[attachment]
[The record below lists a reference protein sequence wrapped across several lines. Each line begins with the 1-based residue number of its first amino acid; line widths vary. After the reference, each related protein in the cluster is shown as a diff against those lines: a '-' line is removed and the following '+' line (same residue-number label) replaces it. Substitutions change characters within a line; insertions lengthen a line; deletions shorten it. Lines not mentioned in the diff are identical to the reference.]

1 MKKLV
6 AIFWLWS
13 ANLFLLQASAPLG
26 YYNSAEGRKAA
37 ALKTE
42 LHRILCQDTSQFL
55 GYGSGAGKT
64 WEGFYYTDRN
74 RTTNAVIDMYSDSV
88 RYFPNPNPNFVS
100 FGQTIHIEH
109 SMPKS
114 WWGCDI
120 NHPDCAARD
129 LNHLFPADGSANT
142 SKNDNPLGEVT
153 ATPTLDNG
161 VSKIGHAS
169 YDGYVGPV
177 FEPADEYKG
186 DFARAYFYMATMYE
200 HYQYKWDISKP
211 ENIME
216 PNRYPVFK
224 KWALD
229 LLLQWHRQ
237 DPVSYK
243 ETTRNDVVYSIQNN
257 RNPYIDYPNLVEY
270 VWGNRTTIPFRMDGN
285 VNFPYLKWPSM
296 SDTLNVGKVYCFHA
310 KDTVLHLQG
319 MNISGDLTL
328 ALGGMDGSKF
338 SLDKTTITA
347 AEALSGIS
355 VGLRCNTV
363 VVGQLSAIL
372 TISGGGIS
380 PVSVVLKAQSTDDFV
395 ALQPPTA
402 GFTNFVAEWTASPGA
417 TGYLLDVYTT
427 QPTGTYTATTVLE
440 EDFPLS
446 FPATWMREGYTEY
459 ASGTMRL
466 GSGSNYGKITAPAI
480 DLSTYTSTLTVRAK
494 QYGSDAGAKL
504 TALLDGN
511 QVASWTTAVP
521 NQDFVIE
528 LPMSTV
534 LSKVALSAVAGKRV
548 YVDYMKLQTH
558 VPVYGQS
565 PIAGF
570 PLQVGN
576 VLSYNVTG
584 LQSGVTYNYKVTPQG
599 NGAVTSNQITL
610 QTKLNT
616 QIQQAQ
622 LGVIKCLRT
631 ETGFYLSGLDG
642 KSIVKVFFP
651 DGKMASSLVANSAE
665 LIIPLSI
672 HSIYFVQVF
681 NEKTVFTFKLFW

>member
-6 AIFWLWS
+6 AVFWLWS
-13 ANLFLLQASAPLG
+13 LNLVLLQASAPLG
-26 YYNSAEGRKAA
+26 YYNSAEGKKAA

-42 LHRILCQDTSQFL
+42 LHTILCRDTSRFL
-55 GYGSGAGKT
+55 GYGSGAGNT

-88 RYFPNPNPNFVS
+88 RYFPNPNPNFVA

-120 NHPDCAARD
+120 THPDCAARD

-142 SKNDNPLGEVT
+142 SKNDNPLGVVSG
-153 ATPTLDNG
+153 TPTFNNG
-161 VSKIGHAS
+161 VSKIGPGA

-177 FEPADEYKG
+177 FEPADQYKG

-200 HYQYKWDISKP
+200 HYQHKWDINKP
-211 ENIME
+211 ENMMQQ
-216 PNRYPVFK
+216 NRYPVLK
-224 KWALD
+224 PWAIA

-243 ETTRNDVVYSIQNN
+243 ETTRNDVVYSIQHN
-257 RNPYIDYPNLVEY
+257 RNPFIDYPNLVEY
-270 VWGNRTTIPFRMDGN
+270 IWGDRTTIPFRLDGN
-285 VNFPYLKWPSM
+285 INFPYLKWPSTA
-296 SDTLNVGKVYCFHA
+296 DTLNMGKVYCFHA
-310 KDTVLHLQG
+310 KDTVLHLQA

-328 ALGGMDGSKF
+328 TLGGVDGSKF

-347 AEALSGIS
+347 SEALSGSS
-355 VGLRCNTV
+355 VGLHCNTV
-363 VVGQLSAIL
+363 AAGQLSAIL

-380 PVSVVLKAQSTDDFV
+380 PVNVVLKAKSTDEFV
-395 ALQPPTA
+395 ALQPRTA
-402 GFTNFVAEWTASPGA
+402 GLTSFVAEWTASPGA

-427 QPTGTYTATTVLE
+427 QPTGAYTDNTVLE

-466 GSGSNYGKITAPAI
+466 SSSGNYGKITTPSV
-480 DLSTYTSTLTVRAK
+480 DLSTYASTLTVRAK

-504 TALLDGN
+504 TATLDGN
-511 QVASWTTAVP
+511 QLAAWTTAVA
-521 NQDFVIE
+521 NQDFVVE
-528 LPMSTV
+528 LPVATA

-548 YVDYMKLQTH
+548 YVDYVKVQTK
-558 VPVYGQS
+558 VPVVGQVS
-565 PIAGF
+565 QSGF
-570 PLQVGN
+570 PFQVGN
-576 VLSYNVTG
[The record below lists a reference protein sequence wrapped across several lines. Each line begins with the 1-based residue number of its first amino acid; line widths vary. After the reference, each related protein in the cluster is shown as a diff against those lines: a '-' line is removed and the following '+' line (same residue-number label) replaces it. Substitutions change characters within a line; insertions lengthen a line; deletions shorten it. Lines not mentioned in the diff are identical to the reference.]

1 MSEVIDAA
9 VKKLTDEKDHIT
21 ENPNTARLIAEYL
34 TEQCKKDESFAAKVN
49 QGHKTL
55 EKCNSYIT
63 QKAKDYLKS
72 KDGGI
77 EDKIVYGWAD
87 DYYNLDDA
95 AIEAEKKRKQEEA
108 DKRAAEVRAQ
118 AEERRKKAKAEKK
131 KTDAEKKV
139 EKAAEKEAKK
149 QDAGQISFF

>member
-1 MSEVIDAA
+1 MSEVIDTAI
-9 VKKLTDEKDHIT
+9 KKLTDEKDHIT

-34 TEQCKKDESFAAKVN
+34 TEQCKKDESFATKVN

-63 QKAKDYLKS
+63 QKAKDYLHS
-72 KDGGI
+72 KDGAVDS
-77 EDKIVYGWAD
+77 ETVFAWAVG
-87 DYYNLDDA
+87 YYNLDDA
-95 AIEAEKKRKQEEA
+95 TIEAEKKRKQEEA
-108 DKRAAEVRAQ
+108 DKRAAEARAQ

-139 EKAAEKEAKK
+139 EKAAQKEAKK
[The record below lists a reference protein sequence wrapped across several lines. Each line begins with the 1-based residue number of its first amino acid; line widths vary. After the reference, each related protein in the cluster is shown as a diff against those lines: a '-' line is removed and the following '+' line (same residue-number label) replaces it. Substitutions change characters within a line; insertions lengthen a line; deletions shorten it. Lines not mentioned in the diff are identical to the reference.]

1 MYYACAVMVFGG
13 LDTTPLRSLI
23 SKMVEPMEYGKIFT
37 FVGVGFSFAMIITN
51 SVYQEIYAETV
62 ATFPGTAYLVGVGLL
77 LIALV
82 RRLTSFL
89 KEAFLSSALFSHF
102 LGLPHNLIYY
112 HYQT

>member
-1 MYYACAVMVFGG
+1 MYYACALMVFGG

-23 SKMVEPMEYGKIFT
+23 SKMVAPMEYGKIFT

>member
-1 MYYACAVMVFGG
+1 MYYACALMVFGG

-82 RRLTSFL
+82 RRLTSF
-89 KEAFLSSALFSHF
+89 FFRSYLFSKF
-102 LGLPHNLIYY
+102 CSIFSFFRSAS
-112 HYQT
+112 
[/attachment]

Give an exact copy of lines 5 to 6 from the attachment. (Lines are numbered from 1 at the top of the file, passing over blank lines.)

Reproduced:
26 YYNSAEGRKAA
37 ALKTE